“Jazz on a Summer’s Day” (1959, Kino Lorber) I wrote about this exceptional concert film of the 1958 Newport Jazz Festival when Kino Lorber Repertory reissued it virtually to theaters in 2020 (which only feels like a million years ago); now Kino has released it on Blu-ray, which features the reissue’s stellar 4K restoration (a joint effort between IndieCollect and the National Film Preservation Board of the Library of Congress), as well as informative commentary by journalist Natalie Weiner (she knows the ins and outs of the performers) and a feature-length documentary on director Bert Stern, who’s also featured on a short interview featurette. Required viewing for any traditional jazz fan for the sheer quality of players and selections, including Thelonious Monk on “Blue Monk,” Anita O’Day, Louis Armstrong, Sonny Stitt, Big Maybelle, Chuck Berry, Dinah Washington, George Shearing, Chuck Berry and Mahalia Jackson (among many others).
“Archenemy” (2020, RLJ Films) Joe Manganiello, a brawny actor with a likable streak of self-deprecation, is the chief selling point of this fantasy about an addled homeless man in Los Angeles who may (or may not) be an extraterrestrial superhero. Manganiello handles both sides of his role well – he has the brawn for the alleged world-saving and a believable hangdog vibe for the street scenes – and his exchanges with Skylan Brooks, a local kid sold on his supposed super status, are appealing. But the framing adventure – saving Brooks’ sister from druglord Glenn Howerton – is too broadly spoofish in tone, even by comic book standards (though Paul Scheer, as a manic henchmen, is funny), to lend any sense of real urgency or drama. RLJ’s Blu-ray includes a making-of doc.
“Rewind” (2020, Filmrise) Home movies, hours and hours of them, provide director Sasha Joseph Neulinger, with fragments that help him piece together a ghastly puzzle: the pattern of sexual abuse he suffered at the hands of his own family members. The pain and tragedy in “Rewind” is, at times, unbearable – not because anything graphic is shown, but because we know that seemingly harmless interactions between the young Neulinger and his abusers – captured in obsessive and incessant video footage taken by his father, himself a survivor of familial abuse – are steeped in terrible lies and threats shadows, lurking just outside of the camcorder frame. Interviews with surviving family members and Neulinger’s role in the fates of his victimizers are compelling, but that video footage is as harrowing – maybe more so – as anything this side of a crime investigation (or combat footage). Filmrise’s Special Edition Blu-ray includes an interview with Neulinger.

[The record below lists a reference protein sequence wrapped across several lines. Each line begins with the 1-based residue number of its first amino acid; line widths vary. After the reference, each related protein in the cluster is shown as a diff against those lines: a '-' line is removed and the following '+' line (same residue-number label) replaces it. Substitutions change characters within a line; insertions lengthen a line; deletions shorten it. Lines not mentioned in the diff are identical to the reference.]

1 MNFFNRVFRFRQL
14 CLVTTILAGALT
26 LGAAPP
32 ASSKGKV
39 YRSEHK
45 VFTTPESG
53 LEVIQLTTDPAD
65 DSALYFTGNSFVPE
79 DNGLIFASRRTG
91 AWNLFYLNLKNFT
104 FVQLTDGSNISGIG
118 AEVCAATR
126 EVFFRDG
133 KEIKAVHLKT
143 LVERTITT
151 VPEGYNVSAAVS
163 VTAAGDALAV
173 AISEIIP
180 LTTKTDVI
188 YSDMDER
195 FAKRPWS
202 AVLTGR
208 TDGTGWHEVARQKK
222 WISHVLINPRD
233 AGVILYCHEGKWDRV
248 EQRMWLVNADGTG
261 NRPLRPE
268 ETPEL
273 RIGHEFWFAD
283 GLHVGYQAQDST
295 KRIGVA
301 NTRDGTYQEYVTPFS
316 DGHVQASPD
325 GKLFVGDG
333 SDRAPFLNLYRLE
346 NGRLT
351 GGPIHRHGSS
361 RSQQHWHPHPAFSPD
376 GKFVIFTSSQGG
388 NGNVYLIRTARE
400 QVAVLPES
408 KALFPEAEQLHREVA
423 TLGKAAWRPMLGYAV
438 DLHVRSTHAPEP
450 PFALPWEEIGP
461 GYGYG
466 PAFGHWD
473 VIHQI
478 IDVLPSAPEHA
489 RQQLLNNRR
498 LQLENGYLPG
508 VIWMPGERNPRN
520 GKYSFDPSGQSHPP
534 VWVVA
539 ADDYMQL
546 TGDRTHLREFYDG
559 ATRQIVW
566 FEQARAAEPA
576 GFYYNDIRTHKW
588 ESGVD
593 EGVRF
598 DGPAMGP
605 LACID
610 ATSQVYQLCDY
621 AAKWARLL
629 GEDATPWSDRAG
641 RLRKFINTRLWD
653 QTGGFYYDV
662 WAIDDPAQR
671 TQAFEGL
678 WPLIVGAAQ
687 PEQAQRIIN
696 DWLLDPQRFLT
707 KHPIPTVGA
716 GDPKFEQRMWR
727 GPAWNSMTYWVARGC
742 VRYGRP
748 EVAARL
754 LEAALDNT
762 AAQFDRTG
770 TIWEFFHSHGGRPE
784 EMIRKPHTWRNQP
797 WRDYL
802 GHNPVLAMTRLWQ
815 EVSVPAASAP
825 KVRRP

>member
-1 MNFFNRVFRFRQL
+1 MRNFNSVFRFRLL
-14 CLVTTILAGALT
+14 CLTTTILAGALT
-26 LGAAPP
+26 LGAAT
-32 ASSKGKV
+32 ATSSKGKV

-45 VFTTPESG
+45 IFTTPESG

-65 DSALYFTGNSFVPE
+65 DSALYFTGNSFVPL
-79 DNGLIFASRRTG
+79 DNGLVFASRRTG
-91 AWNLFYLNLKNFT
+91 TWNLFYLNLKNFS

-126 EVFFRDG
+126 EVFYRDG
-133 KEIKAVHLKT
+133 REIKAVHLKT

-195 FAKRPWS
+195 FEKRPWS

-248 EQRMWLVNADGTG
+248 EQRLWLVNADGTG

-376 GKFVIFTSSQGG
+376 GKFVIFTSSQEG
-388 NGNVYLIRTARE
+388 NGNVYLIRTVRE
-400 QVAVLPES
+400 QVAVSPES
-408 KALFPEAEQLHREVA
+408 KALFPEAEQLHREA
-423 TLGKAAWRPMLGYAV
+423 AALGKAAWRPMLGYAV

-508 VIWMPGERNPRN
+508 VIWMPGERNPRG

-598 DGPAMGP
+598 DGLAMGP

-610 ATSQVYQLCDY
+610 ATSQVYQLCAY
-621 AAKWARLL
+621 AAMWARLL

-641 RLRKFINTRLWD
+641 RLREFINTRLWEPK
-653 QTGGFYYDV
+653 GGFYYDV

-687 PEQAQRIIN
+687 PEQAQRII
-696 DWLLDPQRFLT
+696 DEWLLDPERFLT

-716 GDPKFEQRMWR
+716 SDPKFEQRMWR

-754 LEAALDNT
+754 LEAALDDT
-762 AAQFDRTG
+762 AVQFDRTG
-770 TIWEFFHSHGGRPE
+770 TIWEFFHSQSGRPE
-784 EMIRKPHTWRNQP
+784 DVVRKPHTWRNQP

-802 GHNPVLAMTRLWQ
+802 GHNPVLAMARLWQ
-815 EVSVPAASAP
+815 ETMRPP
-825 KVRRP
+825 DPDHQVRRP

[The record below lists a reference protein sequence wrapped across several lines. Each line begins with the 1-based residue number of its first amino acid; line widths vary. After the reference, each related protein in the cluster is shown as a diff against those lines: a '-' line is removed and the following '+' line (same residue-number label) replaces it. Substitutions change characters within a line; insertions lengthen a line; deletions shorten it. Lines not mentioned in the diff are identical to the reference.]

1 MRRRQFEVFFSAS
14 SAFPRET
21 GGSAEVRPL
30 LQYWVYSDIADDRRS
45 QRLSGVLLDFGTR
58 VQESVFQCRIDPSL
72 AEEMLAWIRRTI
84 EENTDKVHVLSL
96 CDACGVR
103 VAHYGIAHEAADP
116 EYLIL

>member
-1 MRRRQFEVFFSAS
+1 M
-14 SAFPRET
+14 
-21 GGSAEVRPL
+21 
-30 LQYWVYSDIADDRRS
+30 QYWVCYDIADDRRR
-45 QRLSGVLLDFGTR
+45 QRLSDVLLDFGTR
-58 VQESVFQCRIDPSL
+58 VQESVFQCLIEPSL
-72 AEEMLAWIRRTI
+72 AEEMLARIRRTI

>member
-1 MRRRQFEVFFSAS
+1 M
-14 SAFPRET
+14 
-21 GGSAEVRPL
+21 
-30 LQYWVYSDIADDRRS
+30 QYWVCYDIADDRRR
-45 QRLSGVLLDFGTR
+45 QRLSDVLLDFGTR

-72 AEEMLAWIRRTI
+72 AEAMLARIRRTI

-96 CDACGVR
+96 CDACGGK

“Queen of Hearts: Audrey Flack” (2020, Film Movement) Admiring biography of a subject worth admiring: painter/sculptor Audrey Flack, a major figure in both the abstract expressionist and photorealist movements of the 1950s and 1970s, and a still-active artist (in sculpture) today. Directors Deborah Shaffer and Rachel Reichman give equal and ample coverage of her remarkable work and accomplishments (her photorealist work was among the first to find a permanent home at the Museum of Modern Art), and struggles (constant misinterpretation of her work by a male-dominated art scene, sexual assault at the hands of her mentor, Josef Albers), though the film works best when it focuses squarely on interviews with Flack, who remains confident and daring in her eighth decade, and the boundless creativity of her work. Film Movement’s DVD includes a filmmaker Q&A and deleted scenes.
“The Incredible 25th Year of Mitzi Bearclaw” (Indican Pictures, 2019) For Mitzi Bearclaw (MorningStar Angeline, very good), a First Nations woman living in Toronto, turning 25 should have been all about cultivating her hat designs and enjoying life with her photographer boyfriend (Vance Banzo). Instead, it becomes 12 months living between past and present when her father (Billy Merasty) calls her back to their remote coastal reserve to help care for her irascible, estranged mother (Gail Maurice). Director Shelley Niro deftly balances the humor and pathos of making peace (more or less) with all the parts of your former life with an Indigenous culture framework; there’s sadness, to be sure, and dalliances with magical realism in Mitzi’s experiences with the spirit world. But this is first and foremost a gently irreverent and frequently funny comedy about universal issues (family, upbringing, putting old problems to rest) that apply to all cultures. With the great Gary Farmer (“Dead Man”); available on demand and DVD.
“Five Corners” (1987, Liberation Hall/MVD) The murder of a schoolteacher by an unseen assailant with a bow and arrow seems to set in motion a paroxysm of changes – personal, political, social – for the residents of the titular East Bronx neighborhood over the course of 24 hours in 1964, including reformed thug Tim Robbins, psychotic John Turturro, and the object of his obsession (Jodie Foster). Playwright John Patrick Shanley’s script seems willfully and at times perversely determined to weird out viewers of Tony Bill‘s drama; the tonal shifts from Robbins’ embrace of pacifism to Turturro’s deranged behavior (the bit with the penguins seems culled from a Werner Herzog film or a Hubert Selby novel), and a subplot involving a quartet of thrill-seeking teens that veers from comedy to creepiness, may result in a serious case of whiplash. One wonders if this would have played better on stage, but the film – produced by George Harrison’s Handmade Pictures (hence the inclusion of “In My Life” on the soundtrack) – does benefit from its cast (which includes Todd Graff and Elizabeth Berridge) and Bill’s capable direction. The Liberation Hall Blu-ray is widescreen.